Building a life in Japan has allot to offer, I moan and groan about government, but I have a beautiful home, family and friends, Kochi at least my area is crime free and there is a wonderful sense of community spirit.

Immigration/emigration is defined in many respects as a choice to move and settle in another country. Immigration will not plug unskilled labour shortages ,especially in Japan small/medium sized agricultural farming cooperatives. The practicalities in providing accommodation are economically cost prohibitive.

As for depopulation, Tae Amano, 42 “I want to get into day care, if you have a child, the economic burden from school fees and other costs grows, and for women there is the risk that their careers will be cut off, we need to change this climate in which giving birth means you lose out.”......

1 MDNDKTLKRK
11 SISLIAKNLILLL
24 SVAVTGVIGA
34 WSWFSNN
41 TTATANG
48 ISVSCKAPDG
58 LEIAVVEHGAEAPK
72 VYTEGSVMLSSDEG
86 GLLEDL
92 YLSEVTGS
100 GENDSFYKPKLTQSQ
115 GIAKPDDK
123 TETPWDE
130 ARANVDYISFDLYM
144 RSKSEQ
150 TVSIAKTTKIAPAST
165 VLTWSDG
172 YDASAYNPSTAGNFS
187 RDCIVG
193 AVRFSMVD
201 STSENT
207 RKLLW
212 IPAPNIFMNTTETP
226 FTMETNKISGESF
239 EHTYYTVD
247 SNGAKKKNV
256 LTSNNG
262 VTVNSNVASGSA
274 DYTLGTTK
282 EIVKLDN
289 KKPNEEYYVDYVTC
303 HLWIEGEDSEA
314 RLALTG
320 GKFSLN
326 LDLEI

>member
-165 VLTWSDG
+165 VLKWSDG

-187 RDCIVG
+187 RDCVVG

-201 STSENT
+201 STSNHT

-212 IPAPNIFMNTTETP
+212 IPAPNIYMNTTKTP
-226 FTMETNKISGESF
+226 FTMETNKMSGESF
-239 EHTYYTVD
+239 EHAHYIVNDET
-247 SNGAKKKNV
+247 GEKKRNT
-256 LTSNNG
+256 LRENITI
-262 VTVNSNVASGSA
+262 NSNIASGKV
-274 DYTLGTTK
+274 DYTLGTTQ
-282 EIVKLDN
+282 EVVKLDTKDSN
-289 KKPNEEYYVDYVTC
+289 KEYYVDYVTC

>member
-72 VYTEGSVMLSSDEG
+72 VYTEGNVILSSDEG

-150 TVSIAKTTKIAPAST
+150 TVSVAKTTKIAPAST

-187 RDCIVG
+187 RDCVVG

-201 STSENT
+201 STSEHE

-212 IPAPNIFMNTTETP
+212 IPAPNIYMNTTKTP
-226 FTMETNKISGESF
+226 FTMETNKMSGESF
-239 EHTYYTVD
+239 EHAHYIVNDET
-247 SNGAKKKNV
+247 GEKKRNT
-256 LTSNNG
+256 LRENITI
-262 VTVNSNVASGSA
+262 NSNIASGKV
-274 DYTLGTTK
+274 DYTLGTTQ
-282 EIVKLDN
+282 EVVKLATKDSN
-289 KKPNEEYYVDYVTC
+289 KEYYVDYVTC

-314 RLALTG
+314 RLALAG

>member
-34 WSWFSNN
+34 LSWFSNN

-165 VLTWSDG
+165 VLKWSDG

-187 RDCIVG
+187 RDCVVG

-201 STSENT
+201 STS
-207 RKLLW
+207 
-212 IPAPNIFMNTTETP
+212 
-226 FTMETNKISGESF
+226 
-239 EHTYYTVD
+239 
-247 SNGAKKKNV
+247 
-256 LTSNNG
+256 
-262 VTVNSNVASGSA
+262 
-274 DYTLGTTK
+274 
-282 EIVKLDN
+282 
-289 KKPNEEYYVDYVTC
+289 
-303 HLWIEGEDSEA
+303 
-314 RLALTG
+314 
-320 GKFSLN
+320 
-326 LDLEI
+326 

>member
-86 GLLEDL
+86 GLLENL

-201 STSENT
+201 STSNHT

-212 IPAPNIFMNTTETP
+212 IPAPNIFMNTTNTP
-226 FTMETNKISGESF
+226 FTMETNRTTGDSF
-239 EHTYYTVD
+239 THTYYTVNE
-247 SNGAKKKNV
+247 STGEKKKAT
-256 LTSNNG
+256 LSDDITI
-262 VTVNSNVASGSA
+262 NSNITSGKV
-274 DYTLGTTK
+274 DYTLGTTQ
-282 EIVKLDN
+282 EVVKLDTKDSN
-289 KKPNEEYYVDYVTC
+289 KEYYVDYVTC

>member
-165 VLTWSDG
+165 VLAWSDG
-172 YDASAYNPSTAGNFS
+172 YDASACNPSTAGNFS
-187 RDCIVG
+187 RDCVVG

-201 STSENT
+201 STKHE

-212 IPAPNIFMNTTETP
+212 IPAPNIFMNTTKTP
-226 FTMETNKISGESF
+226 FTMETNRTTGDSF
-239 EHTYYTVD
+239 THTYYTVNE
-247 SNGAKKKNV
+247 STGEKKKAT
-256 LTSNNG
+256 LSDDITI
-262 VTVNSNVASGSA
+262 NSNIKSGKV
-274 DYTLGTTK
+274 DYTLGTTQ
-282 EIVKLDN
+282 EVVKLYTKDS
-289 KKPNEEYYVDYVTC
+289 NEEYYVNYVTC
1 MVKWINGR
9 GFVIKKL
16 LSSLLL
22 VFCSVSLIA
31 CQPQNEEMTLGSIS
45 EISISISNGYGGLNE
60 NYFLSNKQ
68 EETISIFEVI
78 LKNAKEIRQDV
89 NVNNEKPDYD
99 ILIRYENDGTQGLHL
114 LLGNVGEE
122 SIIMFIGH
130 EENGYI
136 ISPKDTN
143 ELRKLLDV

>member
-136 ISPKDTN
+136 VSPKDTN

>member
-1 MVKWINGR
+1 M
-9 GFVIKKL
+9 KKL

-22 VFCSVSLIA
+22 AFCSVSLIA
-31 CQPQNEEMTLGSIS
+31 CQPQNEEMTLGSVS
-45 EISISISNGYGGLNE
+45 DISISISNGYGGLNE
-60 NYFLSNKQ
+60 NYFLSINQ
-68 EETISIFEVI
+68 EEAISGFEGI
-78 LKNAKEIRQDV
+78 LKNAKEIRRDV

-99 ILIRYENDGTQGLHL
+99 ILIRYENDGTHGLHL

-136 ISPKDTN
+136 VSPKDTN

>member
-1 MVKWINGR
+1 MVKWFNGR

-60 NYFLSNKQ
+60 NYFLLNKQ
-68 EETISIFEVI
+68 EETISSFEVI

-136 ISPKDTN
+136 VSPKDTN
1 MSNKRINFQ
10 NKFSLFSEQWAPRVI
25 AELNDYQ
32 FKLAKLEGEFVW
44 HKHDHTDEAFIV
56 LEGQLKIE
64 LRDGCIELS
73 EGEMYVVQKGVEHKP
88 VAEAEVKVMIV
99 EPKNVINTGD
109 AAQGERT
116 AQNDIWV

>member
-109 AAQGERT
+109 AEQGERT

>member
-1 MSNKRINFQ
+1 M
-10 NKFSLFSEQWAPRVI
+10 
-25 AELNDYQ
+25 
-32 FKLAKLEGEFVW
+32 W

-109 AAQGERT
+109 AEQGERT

Tae Amano has defined the challenge for government.

Hi inkochi, I tend to avoid the Obiyamachi Ichibangai and the Hirome market on Friday/Saturday nights, the inebriated knuckle dragging herd mentality seem to gather round this area. I don't know what possessed the mind to have a speed dating service. If that is what the writer is referring too,.

0 ( +1 / -1 )

@goldorak: The only immigration that could possibly work here in japan would have to be a 'chosen' one similar to what's been done, very successfully, in Australia, for decades now. Well educated, from some countries and not others, ideally rich, with skills which are in high demand etc. Basically a cherry-picked, 'J-specific' immigration.

But then you will have everybody here up in arms calling the country, its government and people racist, discriminative, and what not. As we have seen, choosing whom to let into your country is never your own busness when you are Japanese.

-3 ( +0 / -3 )